Luxury amid Vegas chaos


POSTED: Sunday, September 20, 2009

FOUR years ago I embarked on a bargain-hunting excursion to Las Vegas with my children, who, at 11 and 13, were well briefed on hitting the cheapest buffet, skipping the cab in favor of walking in 103-degree heat, not touching the minibar and making the best of distant seats in a Cirque du Soleil show.

Last month I went for a bit more luxury, but not because I wanted to spend a lot of money. It turns out there's no better time to visit Vegas and dip your toe in the high-end market.

Across the board, the ninth island is hosting a fire sale of epic proportions. Circus Circus recently advertised $27 per day. That's for a room, not the roller coaster. Prices at the elegant Wynn hovered at about $150. The Four Seasons? Book a night in a suite and get the second night free—with a $50 credit in the spa. Keep checking the Web; deals change by the minute.

With all of this eagerness to attract visitors, I wondered if the Strip would have lost its edge, if the place would feel different this time.

On the surface it seems like the place hasn't missed a beat, aside from the massive, unfinished buildings hovering nearby as monuments to botched financing and halted construction, a somewhat unflattering portrayal in a recent issue of Time Magazine and local workers who admit that it's now a bit of a struggle to live in the once-bustling city.

While I was there, visitors moved about in droves, dressed to the hilt in short skirts while balancing alcoholic beverages the size (and shape!) of the Eiffel Tower. Beachgoers at the Mandalay Bay waited in line to rent umbrellas and lounges—before the office even opened in the morning. Bodies filled theater seats.

A few more slot machines may have sat empty in the casinos, but the garish, wildly stimulating Vegas of old is still there, with fresh options signaling travelers' growing need to incorporate a bit of serenity into their vacation.

If you're striving for a balance between tranquility and entertainment, as I was, where you stay can determine the tone of your entire trip. It's not something you realize until you arrive at a nongaming hotel like the Four Seasons Resort Las Vegas, which occupies floors 35 through 39 in the Mandalay Bay Resort & Casino, and realize how incredibly quiet it is.

My luxurious, one-bedroom suite was appointed with two flat-screen televisions, a full living room, an office area with a view of the Strip and the airport, a spacious bedroom with two closets and two bathrooms. The Four Seasons is an elegant oasis adjacent to the frenzy. A separate portico entrance and check-in desk set up the exclusivity, which allows you to avoid strolling through a casino to enter the hotel. This difference becomes even more striking when you venture through the doors to the casino and general hubbub of Mandalay Bay in the same tower—almost too much to handle after the peace in the Four Seasons.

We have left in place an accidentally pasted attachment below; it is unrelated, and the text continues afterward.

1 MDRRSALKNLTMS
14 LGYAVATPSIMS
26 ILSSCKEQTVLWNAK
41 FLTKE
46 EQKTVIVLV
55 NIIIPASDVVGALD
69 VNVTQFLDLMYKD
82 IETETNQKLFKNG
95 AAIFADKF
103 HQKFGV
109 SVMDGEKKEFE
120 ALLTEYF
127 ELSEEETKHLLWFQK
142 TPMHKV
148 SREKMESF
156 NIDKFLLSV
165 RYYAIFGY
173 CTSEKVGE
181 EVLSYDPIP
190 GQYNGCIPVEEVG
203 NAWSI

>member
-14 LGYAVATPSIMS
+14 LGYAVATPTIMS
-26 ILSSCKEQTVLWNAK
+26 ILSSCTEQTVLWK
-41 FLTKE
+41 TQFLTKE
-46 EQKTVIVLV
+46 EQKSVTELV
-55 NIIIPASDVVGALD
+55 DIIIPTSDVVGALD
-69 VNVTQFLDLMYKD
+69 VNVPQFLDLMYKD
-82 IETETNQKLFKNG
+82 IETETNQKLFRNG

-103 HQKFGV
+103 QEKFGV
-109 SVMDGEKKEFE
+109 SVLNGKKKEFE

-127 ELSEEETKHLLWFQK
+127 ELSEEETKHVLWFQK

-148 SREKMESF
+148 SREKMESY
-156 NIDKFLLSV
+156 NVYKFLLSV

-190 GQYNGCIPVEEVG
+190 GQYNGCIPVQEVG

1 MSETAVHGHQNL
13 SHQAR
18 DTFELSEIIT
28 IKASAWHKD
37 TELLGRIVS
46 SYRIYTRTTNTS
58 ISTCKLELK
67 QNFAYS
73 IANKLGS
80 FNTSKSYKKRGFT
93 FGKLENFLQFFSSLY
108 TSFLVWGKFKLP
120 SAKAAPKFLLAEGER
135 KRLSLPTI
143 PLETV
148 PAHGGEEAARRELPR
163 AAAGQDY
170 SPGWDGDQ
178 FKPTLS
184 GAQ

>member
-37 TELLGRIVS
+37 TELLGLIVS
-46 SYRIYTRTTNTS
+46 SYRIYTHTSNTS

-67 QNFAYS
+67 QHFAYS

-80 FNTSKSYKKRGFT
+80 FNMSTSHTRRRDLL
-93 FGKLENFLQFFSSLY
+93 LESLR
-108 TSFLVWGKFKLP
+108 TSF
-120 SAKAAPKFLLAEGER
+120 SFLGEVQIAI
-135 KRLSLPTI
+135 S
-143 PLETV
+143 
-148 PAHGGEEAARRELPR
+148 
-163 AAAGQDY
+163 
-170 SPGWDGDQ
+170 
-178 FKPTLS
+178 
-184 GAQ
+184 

Even the pool area is refined. Attendants flutter around with towels, ice water, drink orders and trays of food for you to consume on the chaise, just in case you don't feel like walking over to the nearby restaurant. But those looking for more action need only slip through the gate with their hotel key and wander over to the facilities at Mandalay Bay, where lounges sit in multiple rows and lifeguards yell warnings of oncoming waves generated by a pump behind colossal walls framing the exotic pool.

The experience at the Four Seasons—and the accompanying urge to venture out less and less with each passing day—altered my entire perception of Las Vegas and left me feeling like it was a place to rejuvenate. Indeed, a spokesman at the Four Seasons indicated that the entire Strip is becoming known as a renowned spa destination. Why not spend your gambling budget on massages, nice rooms and good food, where you are guaranteed good value?

It worked so well for me that I plan to keep watching fares for Hawaiian Airlines' convenient nonstop from Honolulu ( and return to Sin City (Spa City?) and its unbeatable deals as soon as possible.

The Four Seasons: Rooms start at $249, depending on availability; one-bedroom suites, from $669 with the second night free and a $50 credit in the spa. For more information: